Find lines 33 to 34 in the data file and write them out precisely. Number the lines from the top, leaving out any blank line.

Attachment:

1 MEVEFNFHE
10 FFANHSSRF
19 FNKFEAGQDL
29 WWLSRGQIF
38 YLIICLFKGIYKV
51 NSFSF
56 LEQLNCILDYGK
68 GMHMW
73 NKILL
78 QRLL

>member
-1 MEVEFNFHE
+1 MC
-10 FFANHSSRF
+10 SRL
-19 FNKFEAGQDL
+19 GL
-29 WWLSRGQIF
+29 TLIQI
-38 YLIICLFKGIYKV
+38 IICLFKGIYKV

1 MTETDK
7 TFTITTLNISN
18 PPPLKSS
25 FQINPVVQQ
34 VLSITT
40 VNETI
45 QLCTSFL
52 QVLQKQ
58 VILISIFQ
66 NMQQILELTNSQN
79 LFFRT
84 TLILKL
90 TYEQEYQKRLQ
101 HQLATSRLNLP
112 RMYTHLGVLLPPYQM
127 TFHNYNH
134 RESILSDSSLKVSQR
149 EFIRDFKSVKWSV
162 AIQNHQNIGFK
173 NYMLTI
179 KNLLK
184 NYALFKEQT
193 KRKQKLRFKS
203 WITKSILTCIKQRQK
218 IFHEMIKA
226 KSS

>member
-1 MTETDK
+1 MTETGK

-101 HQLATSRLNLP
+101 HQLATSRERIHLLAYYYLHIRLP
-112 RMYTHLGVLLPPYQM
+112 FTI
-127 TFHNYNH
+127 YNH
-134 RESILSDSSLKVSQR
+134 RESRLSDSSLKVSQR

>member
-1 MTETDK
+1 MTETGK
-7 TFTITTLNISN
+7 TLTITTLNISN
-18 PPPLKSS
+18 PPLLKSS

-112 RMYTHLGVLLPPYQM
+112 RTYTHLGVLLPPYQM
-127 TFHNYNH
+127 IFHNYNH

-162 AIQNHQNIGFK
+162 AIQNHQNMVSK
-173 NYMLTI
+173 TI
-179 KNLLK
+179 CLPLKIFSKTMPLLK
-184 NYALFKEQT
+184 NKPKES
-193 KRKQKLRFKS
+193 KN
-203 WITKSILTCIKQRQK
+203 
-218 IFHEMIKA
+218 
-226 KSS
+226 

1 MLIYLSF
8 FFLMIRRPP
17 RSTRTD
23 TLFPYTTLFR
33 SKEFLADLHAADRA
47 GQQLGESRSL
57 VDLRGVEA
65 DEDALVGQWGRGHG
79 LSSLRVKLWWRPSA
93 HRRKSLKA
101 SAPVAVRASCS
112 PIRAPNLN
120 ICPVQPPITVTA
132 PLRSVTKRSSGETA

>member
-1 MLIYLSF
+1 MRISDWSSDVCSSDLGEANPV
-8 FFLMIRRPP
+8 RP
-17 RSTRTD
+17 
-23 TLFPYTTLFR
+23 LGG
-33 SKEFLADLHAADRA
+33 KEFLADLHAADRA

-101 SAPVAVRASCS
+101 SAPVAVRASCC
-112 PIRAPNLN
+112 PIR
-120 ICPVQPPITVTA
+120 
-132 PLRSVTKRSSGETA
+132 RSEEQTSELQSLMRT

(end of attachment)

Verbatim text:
84 TLILKL
90 TYEQEYQKRLQ